White Sox

Kotsay wills White Sox to win over Tigers

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Kotsay wills White Sox to win over Tigers

Thursday, Aug. 5, 2010
Updated: 6:35 PM

By Brett Ballantini
CSNChicago.com

DETROIT The game didnt begin as the biggest endorsement of Ozzieball. It turned on another setback for Chicago White Sox closer Bobby Jenks. And it ended with hitting heroics from the unlikeliest of sources, Mark Kotsay.

Kotsays 11th-inning triple drove in two to pace a 6-4 win, heroics that validated his managers faith on a day where a new name (idle free agent Carlos Delgado) was being rumored to replace him.

Before the game, I said we needed more production out of Kotsay and Andruw Jones at DH and they did it today, Ozzie Guillen said. You have to go out there and make things happen. For most of the year, Kotsay has been hitting the ball very well, but with no luck. This game is about results, and today he came up big. We needed that.

Kotsays eventual game-winning triple in the 11th was preceded by what appeared to be an insurance two-run homer in the ninth.

Today felt great because there were some results in the at-bats as opposed to having a good at bat but making outs, he said. It felt good to have a couple of balls fall in.

Kotsays heroics were made necessary when the Detroit Tigers tied the game on a bottom-of-the-ninth, two-out, three-run homer by Ryan Raburn off Jenks, who has now blown three games since the All-Star break, two of them on the heels of quality starts from Freddy Garcia.

As Jenks left the field in the ninth with four decisive expletives, the speculation on who would replace him as closer immediately began. Fortunately for Jenks, the White Sox pulling out the win in both the game and the four-game series takes some of the onus off him.

You know what, ask Bobby what he wants to do, I dont know, Guillen said, with more bewilderment than anger. I wont say weve lost confidence, but if youre the closer, you can give up one run. But now were talking about the last three of four times you blow the game, giving up three or four runs. With Bobby as our closer, our bullpen is better, but right now Im not sure what were going to do for the next couple of days.

Jenks was remorseful after the game, not so much about his home-run pitch to Raburn but the 1-2 curveball that broke in and down, drawing a piece of Ramon Santiago (hitting .262 from the left side) to put a second baserunner on and set up Raburns dramatics.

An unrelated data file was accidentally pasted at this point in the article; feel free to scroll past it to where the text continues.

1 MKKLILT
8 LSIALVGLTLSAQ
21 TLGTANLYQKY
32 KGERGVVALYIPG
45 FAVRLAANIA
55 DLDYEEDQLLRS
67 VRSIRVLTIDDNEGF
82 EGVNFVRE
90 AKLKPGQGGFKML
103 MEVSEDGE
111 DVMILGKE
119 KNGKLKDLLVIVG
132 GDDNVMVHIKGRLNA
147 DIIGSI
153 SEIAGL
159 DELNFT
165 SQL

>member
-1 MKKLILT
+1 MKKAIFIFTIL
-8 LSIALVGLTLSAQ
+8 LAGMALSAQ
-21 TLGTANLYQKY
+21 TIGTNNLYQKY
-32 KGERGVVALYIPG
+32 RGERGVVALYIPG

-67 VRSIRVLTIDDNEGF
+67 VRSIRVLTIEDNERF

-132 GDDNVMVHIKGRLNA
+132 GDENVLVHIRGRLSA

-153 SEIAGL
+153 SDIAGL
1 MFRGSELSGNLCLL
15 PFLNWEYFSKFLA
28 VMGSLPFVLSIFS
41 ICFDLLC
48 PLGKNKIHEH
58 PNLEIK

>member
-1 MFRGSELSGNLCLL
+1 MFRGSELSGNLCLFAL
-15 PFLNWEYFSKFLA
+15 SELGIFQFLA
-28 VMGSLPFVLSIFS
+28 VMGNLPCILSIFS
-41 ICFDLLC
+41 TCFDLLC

Natch, the closer wants to keep his job: Changing things, thats not up to me. Being strong is a key with anybody thats in this role. If youre not, youre not going to last very long.

While many have doubted Guillens aggressive offensive philosophy, which can be summarized as a constant, multifaceted, old-school assault by bunt, steal or hit. And with runners thrice caught stealing and the teams bunting on the fritz early, it looked like this could be the most egregious example of erroneous offensive strategy yet.

But true to form, in a season where everything wrong turned right again, a game the club was determined to run itself out of took a twist in the fifth inning, when Chicago rallied for two runs, providing what looked to be more than enough support for the Detroit Tiger killer, Garcia.

Guillen opted not to send shaky basestealer Alexei Ramirez to second with a steal attempt after he led off the inning with a walk, and was rewarded with runners on second and third with none out after Ramon Castros double down the left-field line. From there, Chicagos speed and aggressiveness paid dividends. Detroit starter Max Scherzer struck out Gordon Beckham, but not before the distraction of Ramirezs active legs at third drew a run-scoring wild pitch out of the sequence. Then, with Castro at third and Chisox third-base coach Jeff Cox rain-dancing possible squeeze signs down to Juan Pierre in the batters box, Scherzer was thrown enough to offer up an easy, run-scoring single up the middle to Savior Pierre.